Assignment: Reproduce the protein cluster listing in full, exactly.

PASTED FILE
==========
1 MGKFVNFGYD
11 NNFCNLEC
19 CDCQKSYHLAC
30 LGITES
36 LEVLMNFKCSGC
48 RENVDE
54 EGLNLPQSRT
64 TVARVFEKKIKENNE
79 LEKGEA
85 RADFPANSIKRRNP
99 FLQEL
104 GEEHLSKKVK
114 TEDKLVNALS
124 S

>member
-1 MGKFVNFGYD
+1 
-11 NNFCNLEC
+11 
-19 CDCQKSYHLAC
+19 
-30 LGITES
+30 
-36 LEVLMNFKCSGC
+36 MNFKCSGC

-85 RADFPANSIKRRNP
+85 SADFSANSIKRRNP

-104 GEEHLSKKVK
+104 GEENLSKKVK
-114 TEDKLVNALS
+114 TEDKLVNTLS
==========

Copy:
1 MGKFVNFGYD
11 NNFCNLEC
19 CDCQKSYHLAC
30 LGITES
36 LEVLMNFKCSGC
48 RENVDE
54 EGLNLPQSRT
64 TVARVFEKKIKENNE
79 LEKGEA
85 RADFPANSIKRRNP
99 FLQEL
104 GEEHLSKKVK
114 TEDKLVNALS
124 S

>member
-1 MGKFVNFGYD
+1 
-11 NNFCNLEC
+11 
-19 CDCQKSYHLAC
+19 
-30 LGITES
+30 
-36 LEVLMNFKCSGC
+36 MNFKCSGC

-85 RADFPANSIKRRNP
+85 SADFSANSIKRRNP

-104 GEEHLSKKVK
+104 GEENLSKKVK
-114 TEDKLVNALS
+114 TEDKLVNTLS